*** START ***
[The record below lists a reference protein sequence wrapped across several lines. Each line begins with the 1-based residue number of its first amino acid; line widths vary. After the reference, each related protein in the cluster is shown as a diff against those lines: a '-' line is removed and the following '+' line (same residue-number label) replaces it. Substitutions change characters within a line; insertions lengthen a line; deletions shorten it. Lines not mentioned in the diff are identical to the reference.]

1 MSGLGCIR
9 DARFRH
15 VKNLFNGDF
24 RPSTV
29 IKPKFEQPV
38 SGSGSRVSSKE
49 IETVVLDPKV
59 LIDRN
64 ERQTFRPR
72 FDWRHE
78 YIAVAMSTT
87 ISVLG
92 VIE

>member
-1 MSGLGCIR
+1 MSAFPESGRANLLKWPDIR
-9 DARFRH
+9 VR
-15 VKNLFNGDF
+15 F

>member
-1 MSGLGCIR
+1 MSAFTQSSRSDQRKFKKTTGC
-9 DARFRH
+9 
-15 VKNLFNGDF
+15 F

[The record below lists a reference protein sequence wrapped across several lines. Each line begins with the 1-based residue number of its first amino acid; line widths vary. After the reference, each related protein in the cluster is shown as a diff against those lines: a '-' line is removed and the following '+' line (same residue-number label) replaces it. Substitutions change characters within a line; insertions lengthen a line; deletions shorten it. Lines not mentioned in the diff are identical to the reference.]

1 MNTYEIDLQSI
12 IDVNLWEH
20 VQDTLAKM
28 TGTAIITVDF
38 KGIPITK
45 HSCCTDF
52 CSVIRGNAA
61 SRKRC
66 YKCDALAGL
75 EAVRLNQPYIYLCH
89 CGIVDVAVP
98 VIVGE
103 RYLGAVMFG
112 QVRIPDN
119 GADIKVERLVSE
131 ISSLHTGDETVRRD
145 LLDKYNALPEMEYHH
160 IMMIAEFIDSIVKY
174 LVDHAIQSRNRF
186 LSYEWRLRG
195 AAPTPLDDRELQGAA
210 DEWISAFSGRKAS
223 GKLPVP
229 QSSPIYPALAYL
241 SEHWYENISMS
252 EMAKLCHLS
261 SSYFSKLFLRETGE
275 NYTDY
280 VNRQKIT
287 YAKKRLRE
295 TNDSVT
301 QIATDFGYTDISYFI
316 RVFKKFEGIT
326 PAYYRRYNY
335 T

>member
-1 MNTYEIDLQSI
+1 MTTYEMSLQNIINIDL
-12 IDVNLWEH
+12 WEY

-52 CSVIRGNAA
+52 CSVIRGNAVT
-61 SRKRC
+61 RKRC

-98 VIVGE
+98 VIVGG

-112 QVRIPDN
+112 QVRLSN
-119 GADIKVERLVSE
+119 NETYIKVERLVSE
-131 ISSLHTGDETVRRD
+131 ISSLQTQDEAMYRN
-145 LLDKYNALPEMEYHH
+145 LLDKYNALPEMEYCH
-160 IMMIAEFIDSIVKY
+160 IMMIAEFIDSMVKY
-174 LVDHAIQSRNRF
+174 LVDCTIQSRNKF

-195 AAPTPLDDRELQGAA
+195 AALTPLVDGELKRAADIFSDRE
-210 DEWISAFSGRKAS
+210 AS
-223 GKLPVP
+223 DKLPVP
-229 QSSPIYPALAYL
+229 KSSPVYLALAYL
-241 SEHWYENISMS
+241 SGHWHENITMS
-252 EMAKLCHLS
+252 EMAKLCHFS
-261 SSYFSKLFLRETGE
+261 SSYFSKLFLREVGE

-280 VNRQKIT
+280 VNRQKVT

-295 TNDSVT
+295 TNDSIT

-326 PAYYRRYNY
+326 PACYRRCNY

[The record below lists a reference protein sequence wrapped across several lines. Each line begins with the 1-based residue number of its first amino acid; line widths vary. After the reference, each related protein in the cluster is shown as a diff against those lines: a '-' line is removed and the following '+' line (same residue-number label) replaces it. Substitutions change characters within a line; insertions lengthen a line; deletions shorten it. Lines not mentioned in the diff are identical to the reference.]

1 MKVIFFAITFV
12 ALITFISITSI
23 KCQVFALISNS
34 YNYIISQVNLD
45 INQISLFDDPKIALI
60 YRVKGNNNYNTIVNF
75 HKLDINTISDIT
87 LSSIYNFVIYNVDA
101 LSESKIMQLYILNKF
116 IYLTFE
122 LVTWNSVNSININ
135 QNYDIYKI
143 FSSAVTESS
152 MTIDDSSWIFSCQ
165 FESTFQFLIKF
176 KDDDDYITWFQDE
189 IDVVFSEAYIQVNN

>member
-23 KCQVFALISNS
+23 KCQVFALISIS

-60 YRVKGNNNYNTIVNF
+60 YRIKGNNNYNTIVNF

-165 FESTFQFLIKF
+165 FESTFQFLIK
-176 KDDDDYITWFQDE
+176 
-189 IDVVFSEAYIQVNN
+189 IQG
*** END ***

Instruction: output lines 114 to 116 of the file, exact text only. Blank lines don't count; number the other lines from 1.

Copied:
60 YRVKGNNNYNTIVNF
75 HKLDINTISDIT
87 LSSIYNFVIYNVDA